In July, Megan Nobert publicly told her story of being drugged and raped by a fellow aid worker on a UN base in South Sudan.
Her case ignited discussion about the extent of sexual violence experienced by aid workers in the field, prompting conferences within the sector, online support platforms for those affected, and new research on the subject.
Now the Headington Institute, a leading organisation promoting and supporting the wellbeing of aid workers, is developing a research project to gauge the true scale of the problem and strengthen agency response.
The institute, which also provides psychosocial support training and services for aid workers, says there is a serious discrepancy between official industry figures and what its staff see in their daily work.
“We believe that humanitarians are experiencing sexual violence to a far greater extent than we know,” Chief Operating Officer Alicia Jones told IRIN. “We think it is a much bigger problem than currently recognised.”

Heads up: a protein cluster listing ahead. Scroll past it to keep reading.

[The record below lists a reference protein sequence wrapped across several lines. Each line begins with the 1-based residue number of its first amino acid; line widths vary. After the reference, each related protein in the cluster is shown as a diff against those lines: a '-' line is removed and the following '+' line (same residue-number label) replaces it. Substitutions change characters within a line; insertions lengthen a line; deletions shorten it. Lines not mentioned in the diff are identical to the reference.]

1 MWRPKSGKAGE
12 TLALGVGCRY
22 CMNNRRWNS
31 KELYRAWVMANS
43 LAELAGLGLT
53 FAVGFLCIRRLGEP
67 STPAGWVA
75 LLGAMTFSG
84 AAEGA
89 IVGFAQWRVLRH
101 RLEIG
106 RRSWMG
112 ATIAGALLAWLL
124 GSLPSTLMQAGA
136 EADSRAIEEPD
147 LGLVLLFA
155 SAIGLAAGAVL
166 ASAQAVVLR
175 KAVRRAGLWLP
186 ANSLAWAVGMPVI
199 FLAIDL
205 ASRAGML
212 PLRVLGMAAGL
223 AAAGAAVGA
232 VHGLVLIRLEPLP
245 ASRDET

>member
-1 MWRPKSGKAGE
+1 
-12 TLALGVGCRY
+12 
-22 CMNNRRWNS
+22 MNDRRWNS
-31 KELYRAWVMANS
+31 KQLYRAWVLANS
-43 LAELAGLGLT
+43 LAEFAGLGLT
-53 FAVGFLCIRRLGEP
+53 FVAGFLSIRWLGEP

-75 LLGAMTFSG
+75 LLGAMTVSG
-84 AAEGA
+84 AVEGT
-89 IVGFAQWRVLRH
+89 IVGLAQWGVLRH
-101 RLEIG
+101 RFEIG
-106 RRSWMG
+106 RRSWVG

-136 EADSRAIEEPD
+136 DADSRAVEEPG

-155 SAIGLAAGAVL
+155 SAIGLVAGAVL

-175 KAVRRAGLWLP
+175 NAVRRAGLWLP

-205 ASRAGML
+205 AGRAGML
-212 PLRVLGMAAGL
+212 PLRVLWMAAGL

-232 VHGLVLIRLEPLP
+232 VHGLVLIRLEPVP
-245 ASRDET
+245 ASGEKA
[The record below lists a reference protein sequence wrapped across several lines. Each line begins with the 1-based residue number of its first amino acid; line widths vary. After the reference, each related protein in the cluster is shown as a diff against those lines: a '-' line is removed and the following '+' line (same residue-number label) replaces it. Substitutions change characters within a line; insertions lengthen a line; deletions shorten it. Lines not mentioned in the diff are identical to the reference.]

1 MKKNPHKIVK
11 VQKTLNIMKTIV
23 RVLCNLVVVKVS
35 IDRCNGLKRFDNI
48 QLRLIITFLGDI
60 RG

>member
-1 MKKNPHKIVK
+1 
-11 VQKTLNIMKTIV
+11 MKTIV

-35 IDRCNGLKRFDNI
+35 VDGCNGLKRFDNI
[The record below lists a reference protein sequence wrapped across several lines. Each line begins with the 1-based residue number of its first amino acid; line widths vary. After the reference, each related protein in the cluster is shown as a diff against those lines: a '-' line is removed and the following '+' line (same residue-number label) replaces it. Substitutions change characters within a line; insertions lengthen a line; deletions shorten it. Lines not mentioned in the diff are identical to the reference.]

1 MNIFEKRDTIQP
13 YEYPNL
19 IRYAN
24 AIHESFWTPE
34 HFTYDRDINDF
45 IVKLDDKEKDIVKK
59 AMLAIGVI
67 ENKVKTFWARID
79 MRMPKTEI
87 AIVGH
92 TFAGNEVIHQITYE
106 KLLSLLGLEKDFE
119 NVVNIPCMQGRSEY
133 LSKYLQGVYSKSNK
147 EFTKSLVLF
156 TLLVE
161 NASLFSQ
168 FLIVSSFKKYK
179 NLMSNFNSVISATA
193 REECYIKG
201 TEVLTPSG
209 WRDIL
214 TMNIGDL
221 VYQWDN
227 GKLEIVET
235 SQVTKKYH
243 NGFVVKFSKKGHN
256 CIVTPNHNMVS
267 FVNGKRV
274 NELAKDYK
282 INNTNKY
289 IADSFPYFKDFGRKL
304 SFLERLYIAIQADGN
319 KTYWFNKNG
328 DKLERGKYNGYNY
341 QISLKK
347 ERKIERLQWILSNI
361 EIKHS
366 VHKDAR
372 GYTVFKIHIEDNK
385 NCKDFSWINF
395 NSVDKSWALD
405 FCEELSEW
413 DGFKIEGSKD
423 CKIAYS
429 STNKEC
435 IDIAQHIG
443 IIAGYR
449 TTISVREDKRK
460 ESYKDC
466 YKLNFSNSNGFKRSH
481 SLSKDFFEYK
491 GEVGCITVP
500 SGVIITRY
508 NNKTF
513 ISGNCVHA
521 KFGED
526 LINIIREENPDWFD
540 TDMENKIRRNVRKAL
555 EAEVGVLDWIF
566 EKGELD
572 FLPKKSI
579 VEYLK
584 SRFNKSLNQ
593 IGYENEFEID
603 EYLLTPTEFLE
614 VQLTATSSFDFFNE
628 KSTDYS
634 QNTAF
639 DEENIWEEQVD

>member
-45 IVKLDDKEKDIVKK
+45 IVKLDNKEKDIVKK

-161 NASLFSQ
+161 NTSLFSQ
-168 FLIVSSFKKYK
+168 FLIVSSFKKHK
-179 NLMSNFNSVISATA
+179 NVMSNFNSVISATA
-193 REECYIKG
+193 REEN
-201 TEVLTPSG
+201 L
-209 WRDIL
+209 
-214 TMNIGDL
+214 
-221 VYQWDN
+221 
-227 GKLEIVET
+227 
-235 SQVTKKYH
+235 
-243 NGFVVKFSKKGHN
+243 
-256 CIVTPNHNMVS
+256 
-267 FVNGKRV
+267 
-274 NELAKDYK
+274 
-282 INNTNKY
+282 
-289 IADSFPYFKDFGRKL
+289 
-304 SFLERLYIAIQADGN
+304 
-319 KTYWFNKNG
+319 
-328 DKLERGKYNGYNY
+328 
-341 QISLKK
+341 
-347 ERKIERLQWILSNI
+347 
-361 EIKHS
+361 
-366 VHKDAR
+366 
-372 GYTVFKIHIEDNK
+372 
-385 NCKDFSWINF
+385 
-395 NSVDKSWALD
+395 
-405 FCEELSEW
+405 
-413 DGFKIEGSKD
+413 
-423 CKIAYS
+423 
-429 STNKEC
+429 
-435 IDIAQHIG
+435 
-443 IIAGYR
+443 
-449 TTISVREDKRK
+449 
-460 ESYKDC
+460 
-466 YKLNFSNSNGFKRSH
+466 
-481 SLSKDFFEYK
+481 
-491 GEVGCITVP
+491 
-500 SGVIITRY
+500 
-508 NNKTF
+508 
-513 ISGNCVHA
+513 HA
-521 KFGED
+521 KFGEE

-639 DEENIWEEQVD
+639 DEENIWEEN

A lack of statistics
According to the Aid Worker Security Database, which bills itself as a comprehensive source for acts of violence against aid workers, just 15 incidents of sexual assault have been reported since 2005, involving 26 individuals. Of these, the majority were international aid workers.
See: IRIN’s interactive map of attacks against aid workers
But researchers believe the real figure is far higher. The Headington Institute estimates that on current data (their research incorporates infromation collected from individuals in 27 countries), two percent or more of humanitarian workers have experienced sexual violence during their career. Given estimates of more than 400,000 aid workers worldwide, they estimate sexual violence has directly affected between 4,000 and 8,000 aid workers in the last five to eight years.
This does not include those affected by other forms of sexual harassment or exploitation.
“We know anecdotally that this is happening,” said Jones. “There’s colleague-on-colleague violence; dealing with a checkpoint where women are abused and men are forced to watch; there are supervisors who abuse positions of authority; there are stories involving contractors. We are hearing stories of all of those things.”